Millennium Post

'Schools must divulge all fee details to parents at admission time'

The Human Resource Development (HRD) Ministry has asked schools to make the admission process more transparent and declare all charges at the time of admission itself. In an exclusive interview with Millennium Post, HRD Minister Prakash Javadekar has said that schools have been directed to enter into an agreement with parents at the time of admission so that everything would be crystal clear to them.

According to the minister, the parents would now be told about charges of school trips, summer camps, extra-curricular activities, percentage of fees that would be increased every year at the time of admission only. In reply to a question on what initiatives have been taken by the HRD Ministry to curb private schools from increasing exploitative fees, Javadekar replied, "It's not about controlling their authority. Private schools are also part of our education system as they too are contributing to improving the education system of the country. The government is spending Rs 2,000 per month for one child for their education and if a similar amount is charged by private schools, there is nothing wrong in it as it's the actual cost."

Adding further, the minister said, "What amount of fee is being charged is the important issue as there should be no hidden costs. Theparents should know what amount they have to pay and for what. It's not that after taking admission, the schools start asking to pay for extra activities. The ministry recommends total transparency so that there should be a disclosure of fee structure for the entire year."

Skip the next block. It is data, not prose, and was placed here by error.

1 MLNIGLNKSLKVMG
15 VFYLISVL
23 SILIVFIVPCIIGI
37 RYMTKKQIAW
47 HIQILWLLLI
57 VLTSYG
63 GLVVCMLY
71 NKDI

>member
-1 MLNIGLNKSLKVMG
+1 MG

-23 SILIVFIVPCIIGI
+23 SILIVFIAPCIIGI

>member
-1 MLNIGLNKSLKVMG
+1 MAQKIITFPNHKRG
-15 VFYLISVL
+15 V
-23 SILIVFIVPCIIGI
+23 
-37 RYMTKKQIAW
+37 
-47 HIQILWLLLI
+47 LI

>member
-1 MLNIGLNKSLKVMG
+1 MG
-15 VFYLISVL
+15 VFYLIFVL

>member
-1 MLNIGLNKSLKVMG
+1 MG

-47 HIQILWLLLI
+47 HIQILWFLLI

"The schools have been asked to share the fees pattern with parents at the time of admission. A parent must be told by the schools that what amount they would have to pay till Class XII if a student gets admitted to Class V. There should be an agreement between parents and schools," the minister said.

"There are schools of different fee structures ranging from Rs 2,000 per month to Rs 10,000. When everything would be declared in a transparent manner, then it would be the parents' prerogative to select a school of their own choice for their children," the minister said.

Clearing his stand on book publishing rights to the Central Board of Secondary Education (CBSE), the minister said, "The CBSE would not publish any books as its mandate is to regulate the quality of education and other affairs of schools, including syllabus. The books would now be published by National Council of Educational Research and Training (NCERT) and NCERT books would be used in all CBSE-affiliated schools. We have also asked state governments to introduce NCERT books in the schools affiliated to state boards."
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